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Tougher Than Nails

Jeff Simmermon describes kangaroo hunting in the Australian outback

In "The Kangaroo Shooter” (Issue 17), Jeff Simmermon writes about what it was like to live and work alongside a professional kangaroo hunter (known to readers only as Craig) for eight memorable days and nights in the Australian outback. Recently, staff writer Alana Coates talked to Simmermon about his time in Australia and the questions his piece leaves unanswered.

Was this the only time you went ’roo shooting?
Oh, absolutely! Craig called me back a few weeks later to see if I wanted to go on another trip—he was impressed with my work. I needed the money, but nuh-uh.

What does kangaroo taste like?
Kinda gamy. It’s very dark meat and very low in fat. It’s not unlike venison. Kangaroos are almost all fast-twitch muscle, which is what makes meat dark. A kangaroo’s very existence is a constant workout, so they have almost no fat on them at all. It’s incredibly rich and can give the uninitiated some heavy, urgent intestinal experiences. When cooking it, it’s best to sear it on both sides and leave the middle raw. Fresh off the barbie, it’s delicious. Cook it too long and you might as well have yourself a Goodyear sandwich.

Tell us what happened on the eighth night, when you guys were driving back to Perth with a load of meat on the truck.
Well. We kind of sat around all day and got real excited. I probably had packed my bag up by noon, and then it was just a matter of locking up the ute [pickup truck], hiding the petrol, tools and anything else that might be stolen [in Craig’s absence], then waiting for sunset. We waited until the sun was low enough so that the shadow from the fridge stretched over the ute, then backed the trailer up and started loading four and a half tons of chilled kangaroo carcass in the trailer.

Once that was done, we tied tarps all over the top of the trailer to keep the flies off, cooked up the rest of our food, had a big dinner and a shitload of coffee and went home.

We had this Tupperware container in the cab of the ute, full of cooked sausages, and two gallons of water. The rule was, since I was riding shotgun, I was not allowed to fall asleep, because it would make Craig fall asleep. There’s no radio signal out in that part of the outback, and no pulling over for coffee. So we ate sausages to keep ourselves awake … just the sensory gear-shift that came from chewing spicy meat sort of helped us wake up.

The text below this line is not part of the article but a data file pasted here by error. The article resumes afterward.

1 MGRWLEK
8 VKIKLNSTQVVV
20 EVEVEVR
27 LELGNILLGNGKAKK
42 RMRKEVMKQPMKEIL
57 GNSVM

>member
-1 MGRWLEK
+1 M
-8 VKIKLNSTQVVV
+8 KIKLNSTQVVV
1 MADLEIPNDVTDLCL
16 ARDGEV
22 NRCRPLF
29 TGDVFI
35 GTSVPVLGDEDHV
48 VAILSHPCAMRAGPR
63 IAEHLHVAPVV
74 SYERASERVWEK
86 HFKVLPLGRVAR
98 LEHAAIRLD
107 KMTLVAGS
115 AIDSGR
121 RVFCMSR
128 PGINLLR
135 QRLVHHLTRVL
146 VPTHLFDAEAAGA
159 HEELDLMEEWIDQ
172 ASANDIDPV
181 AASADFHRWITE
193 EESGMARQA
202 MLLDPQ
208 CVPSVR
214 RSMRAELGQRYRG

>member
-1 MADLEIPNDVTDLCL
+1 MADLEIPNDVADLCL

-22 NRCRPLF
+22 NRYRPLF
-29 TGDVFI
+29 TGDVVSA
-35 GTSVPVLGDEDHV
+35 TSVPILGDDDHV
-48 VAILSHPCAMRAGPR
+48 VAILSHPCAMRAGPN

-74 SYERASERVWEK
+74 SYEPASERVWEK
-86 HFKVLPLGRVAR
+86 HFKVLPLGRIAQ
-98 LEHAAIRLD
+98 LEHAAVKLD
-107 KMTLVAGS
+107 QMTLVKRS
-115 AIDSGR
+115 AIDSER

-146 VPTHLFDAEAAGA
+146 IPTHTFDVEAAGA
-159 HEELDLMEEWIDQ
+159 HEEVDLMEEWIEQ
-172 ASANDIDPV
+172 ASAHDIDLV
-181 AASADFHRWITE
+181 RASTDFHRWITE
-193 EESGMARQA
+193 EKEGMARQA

We also drank shitloads of water, the idea being that it’s really hard to sleep when you have to pee. We just tried to sort of have to pee for the whole drive as a backup plan in case the sausages didn’t work, and pulled over when we absolutely couldn’t stand it anymore. I nodded off one time, so he did too, for a couple of seconds. He must have jerked awake, terrified, because all of a sudden he was shouting at me, “Quick, mate! Fuckin’ wake up!!! I can’t risk killing us andwasting all this fuckin’ meat! Eat a sausage! Take a piss! Just fucking do something and stay awake!!!

At any point were you tempted toward vegetarianism?
No. I’m not going to get all Ted Nugent here, but vegetarianism in the twenty-first century is no more natural than eating steroid-soaked meat. Ask anyone who’s ever worked as a fruit-picker. Don’t even get me started on veganism. That’s an eating disorder that’s popular among hippies and judgmental emo-rockers, if you ask me. And not to get all granola on you here either, but we’re all on this big wheel of life. And it takes death to make life, plain and simple. I strongly believe that if you are going to eat meat, you have a responsibility to participate in that cycle at some point and understand what it is you’re really doing. I mean, a cow does not just walk up to a palette of Styrofoam containers and smilingly allow itself to be shrink-wrapped. There’s a potentially unpleasant backstory to every burger you bite, and if you’re going to do that, you owe it to the wheel of life to get some blood on your hands. [Animal sciences professor] Temple Grandin has a number of fascinating ideas about this, if you are keen to do some reading on the subject.